The Greater Journey: Americans In Paris
By David McCullough, hardcover, 576 pages, Simon & Schuster, list price: $37.50
David McCullough is about as dependable as they come if you're in the mood for a narrative history that sweeps you, through luscious detail and anecdote, into a bygone age. His beguiling new book is called The Greater Journey and it departs from works like 1776 and John Adams in that it digs deep, not into a historical event or personage, but, rather, into a cultural trend. Between 1830 and 1900, scores of young Americans with ambitions to be painters, architects, doctors and scientists sailed to the Old World to soak up the education the New World couldn't offer.
Or, as McCullough puts it: "Not all pioneers went west." Specifically they traveled to Paris. Some, like Mary Cassatt and Oliver Wendell Holmes, are familiar names; others, like the educator Emma Willard and Mary Putnam — the first American woman to graduate from a French medical school — are revelations. McCullough evokes a vision of early 19th-century Paris crowded with restaurants and gambling houses, but his greatest achievement is the realization he gives readers of how new America still was back then, sans medical schools and serious art academies. He writes of American travelers in the 1830s seeing their first glimpse of the medieval cathedral at Rouen. The Americans were agog, McCullough notes, because:
The largest building in the United States at the time was the Capitol in Washington. ... Even the most venerable houses and churches at home ... dated back only to the mid-17th century. So historic a landmark as Philadelphia's Independence Hall was not yet a hundred years old.
The Final Storm: A Novel Of The War In The Pacific
By Jeff Shaara, paperback, 480 pages, Ballantine Books, list price: $28
McCullough's book is essentially about building civilization; Jeff Shaara's novel, The Final Storm, is about destruction on an almost unfathomable scale. The Final Storm chronicles the Pacific campaign during World War II; it's the fourth in Shaara's series about the war and works both as a standalone novel and as the conclusion to that series. There are no post-modern literary tricks here; instead, Shaara is a master — in the Herman Wouk, Kenneth Roberts mode — of the kind of character-driven, plot-heavy page-turner that most of us think of when we think "historical novel."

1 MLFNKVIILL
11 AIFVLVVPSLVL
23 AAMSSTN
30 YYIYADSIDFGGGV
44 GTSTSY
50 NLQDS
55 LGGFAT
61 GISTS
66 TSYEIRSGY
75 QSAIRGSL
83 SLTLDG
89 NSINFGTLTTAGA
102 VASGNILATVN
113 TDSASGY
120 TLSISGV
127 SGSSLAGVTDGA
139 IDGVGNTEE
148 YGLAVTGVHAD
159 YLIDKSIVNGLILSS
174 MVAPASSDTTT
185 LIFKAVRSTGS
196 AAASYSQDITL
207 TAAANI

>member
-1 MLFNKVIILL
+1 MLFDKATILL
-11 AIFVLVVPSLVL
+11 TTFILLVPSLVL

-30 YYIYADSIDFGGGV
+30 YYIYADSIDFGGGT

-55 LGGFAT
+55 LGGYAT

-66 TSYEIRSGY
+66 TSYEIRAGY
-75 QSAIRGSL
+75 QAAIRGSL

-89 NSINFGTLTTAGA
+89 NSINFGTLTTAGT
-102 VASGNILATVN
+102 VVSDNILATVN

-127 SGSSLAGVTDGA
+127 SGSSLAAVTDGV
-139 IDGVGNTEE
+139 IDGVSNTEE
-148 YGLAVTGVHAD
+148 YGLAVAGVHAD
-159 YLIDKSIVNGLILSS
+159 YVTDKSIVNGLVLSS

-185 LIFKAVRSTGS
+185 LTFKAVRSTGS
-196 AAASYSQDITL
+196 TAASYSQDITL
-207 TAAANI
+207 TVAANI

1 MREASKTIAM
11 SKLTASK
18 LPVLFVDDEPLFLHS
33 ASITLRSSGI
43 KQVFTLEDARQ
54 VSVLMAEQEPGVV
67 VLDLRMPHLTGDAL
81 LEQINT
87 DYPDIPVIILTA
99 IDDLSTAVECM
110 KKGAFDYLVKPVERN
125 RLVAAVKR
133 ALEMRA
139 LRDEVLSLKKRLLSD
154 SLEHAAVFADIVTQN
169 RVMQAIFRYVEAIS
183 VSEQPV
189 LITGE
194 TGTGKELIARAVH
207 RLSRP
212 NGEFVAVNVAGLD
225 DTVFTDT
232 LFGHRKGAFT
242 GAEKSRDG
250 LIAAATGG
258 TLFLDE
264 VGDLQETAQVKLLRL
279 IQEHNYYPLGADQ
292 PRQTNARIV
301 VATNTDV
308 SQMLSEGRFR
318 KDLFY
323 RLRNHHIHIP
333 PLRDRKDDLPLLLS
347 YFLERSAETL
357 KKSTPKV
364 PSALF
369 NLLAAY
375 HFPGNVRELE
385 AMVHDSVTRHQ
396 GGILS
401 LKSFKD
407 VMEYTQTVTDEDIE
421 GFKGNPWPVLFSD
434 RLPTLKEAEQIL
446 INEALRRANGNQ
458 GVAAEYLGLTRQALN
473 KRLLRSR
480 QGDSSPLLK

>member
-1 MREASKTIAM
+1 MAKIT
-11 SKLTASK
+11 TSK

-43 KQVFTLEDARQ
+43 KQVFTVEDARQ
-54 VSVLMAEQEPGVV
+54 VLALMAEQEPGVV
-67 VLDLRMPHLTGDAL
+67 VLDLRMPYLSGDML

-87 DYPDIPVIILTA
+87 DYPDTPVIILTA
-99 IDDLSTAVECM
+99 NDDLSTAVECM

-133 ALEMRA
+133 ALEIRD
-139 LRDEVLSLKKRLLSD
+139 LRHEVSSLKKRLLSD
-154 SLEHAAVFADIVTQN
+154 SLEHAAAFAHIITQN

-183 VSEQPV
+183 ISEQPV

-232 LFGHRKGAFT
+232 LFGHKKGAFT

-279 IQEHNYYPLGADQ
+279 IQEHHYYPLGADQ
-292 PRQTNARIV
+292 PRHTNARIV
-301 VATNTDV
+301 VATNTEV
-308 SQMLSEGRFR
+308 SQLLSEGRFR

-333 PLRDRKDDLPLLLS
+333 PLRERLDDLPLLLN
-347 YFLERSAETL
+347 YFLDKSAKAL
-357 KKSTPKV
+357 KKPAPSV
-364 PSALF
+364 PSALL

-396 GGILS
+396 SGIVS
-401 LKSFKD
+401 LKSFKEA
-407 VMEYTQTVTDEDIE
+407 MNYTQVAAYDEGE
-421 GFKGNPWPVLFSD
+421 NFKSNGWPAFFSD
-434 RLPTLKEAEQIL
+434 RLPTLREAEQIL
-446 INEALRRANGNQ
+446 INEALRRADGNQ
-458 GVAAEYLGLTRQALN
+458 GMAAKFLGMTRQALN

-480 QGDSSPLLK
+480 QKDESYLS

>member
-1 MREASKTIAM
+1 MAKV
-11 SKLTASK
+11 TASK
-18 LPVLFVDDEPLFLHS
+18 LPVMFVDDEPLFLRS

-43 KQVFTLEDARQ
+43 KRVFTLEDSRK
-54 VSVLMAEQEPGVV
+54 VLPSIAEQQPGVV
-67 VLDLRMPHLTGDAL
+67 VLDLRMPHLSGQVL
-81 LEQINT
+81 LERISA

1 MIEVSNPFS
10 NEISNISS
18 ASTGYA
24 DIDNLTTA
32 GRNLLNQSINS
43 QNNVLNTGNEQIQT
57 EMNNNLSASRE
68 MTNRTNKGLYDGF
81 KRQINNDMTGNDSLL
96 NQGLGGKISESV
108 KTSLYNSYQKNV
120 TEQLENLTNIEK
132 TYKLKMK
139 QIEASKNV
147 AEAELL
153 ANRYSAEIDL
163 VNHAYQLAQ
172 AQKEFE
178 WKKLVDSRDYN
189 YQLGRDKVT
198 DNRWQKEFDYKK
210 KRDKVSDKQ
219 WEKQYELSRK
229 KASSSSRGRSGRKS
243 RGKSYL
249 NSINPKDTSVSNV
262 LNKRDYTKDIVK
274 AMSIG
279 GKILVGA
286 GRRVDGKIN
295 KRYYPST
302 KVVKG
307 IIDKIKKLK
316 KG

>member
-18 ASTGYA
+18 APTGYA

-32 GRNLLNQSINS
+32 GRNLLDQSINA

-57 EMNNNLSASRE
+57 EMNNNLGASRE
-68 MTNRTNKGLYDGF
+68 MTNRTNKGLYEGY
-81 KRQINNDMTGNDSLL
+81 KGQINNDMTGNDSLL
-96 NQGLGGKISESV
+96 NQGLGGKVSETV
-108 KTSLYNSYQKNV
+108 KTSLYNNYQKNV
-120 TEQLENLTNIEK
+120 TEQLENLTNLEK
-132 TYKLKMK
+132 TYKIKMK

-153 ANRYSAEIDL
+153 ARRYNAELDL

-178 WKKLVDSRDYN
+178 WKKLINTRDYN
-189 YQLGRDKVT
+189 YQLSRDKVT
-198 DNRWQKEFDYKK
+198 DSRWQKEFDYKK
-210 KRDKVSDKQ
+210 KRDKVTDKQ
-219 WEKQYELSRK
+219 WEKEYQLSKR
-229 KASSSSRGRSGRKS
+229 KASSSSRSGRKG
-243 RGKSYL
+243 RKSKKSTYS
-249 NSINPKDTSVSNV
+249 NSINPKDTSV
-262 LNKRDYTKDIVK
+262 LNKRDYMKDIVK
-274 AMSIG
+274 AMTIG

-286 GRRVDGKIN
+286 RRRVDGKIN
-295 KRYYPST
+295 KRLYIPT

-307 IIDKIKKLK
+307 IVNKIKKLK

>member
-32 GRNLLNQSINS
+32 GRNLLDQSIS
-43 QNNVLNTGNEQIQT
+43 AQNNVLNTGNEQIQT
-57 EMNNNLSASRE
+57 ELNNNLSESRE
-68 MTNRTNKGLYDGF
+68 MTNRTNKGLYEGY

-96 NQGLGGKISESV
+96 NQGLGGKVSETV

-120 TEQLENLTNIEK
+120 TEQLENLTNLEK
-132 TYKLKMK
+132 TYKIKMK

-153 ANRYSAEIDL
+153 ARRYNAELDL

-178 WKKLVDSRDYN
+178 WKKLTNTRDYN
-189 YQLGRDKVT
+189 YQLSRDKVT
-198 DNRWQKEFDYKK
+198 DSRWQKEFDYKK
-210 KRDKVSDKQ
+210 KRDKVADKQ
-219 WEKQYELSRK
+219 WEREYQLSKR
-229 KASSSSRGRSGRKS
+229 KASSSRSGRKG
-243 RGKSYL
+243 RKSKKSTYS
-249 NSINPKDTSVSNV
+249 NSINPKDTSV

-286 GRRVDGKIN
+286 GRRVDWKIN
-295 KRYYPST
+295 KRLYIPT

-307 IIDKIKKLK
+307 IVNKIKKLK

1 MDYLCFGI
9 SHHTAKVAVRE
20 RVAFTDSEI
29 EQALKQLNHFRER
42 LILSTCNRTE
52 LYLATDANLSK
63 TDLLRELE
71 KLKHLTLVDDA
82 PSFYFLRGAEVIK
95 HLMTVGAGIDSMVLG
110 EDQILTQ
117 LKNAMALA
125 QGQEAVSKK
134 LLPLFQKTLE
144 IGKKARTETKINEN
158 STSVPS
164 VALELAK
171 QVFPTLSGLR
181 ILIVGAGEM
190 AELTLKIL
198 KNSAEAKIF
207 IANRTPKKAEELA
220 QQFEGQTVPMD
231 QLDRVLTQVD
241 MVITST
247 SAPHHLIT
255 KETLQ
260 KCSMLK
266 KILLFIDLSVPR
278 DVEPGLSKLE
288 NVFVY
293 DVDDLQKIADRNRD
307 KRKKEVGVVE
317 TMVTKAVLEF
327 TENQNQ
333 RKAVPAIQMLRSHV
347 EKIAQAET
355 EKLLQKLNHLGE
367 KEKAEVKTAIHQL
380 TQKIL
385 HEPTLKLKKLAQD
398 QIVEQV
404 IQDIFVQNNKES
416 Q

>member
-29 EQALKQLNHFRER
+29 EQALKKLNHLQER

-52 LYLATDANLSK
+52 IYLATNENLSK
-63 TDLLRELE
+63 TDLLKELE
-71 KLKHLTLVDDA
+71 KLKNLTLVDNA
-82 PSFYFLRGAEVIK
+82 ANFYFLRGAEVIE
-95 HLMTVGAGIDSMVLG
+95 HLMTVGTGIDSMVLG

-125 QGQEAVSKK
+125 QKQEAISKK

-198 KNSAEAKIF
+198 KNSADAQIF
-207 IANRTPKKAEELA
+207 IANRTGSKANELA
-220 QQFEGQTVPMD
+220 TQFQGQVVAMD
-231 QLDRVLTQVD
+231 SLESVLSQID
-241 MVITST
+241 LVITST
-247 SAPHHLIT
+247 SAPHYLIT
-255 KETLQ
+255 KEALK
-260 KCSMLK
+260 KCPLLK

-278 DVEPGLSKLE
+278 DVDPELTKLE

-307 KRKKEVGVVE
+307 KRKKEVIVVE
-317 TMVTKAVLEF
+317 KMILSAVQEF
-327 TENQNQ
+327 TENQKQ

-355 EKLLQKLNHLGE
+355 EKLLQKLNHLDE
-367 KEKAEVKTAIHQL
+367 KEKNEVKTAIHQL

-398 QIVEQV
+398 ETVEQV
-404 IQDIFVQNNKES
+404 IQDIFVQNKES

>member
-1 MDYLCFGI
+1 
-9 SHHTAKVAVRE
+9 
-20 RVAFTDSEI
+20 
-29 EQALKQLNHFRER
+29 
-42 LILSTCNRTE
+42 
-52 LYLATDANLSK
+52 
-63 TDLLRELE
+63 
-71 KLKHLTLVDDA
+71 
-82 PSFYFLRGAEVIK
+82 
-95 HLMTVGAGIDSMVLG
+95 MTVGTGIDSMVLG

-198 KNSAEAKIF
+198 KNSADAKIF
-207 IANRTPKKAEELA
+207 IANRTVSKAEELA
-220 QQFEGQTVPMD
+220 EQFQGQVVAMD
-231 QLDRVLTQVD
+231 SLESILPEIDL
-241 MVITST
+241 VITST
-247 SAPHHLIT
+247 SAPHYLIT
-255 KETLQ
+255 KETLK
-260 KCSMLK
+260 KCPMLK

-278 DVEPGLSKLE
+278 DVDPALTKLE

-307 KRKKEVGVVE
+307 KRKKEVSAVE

In his introduction, Shaara reminds us of some of the staggering numbers of the Pacific Campaign: the two-week assault on Saipan resulted in 14,000 American deaths; Iwo Jima, 26,000 American casualties and only 300 Japanese prisoners taken alive out of the 20,000 defending the island. The Final Storm is a vivid literary addition to films like Letters from Iwo Jima and Flags of Our Fathers — all of which underscore the peculiar brutalities and sometimes under-recognized sacrifices of the War in the Pacific.
Nothing Daunted: The Unexpected Education Of Two Society Girls In The West
By Dorothy Wickenden, hardcover, 304 pages, Simon & Schuster Adult, list price: $26, pub. date: June 21
My last recommendation is a potentially annoying one because readers will have to sit tight for a couple of weeks before they get their hands on Dorothy Wickenden's "alternative Western" called Nothing Daunted. But, I promise you, it's worth the wait. Wickenden, who is the executive editor of The New Yorker magazine, has written a superb biography that charts the adventures of her grandmother and her grandmother's best friend — society girls and Smith College graduates — who, in the summer of 1916, set out to become schoolteachers in the isolated settlement of Elkhead, Colo. Relying on photographs and letters that the women sent back to their anxious parents in Auburn, N.Y., Wickenden summons up the last moments of frontier life, where books were a luxury and, when blizzards hit, homesteader's children would ski miles to school on curved barrel staves. David McCullough may tell us that "Not all pioneers went west," but some unlikely ones sure did, and Nothing Daunted also reminds us that different strains of courage can be found, not just on the battlefield, but on the home front, too.